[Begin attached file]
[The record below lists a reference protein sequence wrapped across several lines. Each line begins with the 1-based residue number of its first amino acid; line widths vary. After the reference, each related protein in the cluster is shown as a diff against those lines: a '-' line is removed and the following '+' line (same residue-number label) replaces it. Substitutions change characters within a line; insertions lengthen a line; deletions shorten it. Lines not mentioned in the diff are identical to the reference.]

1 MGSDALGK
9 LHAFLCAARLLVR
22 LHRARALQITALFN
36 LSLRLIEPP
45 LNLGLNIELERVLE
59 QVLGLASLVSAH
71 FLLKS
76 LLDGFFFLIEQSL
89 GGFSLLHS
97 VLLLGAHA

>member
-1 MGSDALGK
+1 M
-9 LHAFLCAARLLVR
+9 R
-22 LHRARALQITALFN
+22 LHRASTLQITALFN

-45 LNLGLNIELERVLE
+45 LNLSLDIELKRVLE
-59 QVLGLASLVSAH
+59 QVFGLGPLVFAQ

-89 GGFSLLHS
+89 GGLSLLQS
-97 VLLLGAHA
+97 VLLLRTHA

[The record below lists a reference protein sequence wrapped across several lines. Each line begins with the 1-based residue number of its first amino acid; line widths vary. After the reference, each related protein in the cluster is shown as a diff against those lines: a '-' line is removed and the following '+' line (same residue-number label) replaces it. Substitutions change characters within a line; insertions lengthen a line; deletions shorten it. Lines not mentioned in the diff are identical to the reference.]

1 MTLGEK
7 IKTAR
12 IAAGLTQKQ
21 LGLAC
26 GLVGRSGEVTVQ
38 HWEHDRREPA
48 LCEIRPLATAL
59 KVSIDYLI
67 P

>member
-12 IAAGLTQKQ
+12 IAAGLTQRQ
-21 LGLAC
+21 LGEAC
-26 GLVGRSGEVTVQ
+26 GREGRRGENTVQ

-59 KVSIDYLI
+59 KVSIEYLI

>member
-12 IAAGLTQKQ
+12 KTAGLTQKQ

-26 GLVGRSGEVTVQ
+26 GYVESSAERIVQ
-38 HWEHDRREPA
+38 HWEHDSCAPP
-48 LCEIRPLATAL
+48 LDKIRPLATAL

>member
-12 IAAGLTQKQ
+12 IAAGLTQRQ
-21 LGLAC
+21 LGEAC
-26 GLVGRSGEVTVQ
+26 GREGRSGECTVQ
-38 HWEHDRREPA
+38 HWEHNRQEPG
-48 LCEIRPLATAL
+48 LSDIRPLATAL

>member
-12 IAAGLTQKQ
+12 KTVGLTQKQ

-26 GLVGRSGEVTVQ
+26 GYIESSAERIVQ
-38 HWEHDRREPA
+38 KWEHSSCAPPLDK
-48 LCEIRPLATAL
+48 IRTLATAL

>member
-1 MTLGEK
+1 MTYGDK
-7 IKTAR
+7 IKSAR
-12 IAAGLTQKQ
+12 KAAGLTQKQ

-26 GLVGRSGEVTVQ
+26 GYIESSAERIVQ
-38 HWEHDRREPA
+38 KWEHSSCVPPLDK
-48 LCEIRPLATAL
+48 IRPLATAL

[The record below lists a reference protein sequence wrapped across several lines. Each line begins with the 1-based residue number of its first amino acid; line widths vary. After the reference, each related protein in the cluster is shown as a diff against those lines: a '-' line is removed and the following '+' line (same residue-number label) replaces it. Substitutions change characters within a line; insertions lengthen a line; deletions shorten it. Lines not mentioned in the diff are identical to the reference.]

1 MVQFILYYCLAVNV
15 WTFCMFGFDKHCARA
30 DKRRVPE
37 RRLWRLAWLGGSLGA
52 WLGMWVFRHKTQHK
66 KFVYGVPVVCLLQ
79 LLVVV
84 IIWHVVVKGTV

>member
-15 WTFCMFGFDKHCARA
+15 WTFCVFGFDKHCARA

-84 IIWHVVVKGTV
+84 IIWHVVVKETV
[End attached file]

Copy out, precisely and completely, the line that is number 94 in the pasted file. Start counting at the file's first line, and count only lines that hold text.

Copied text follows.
66 KFVYGVPVVCLLQ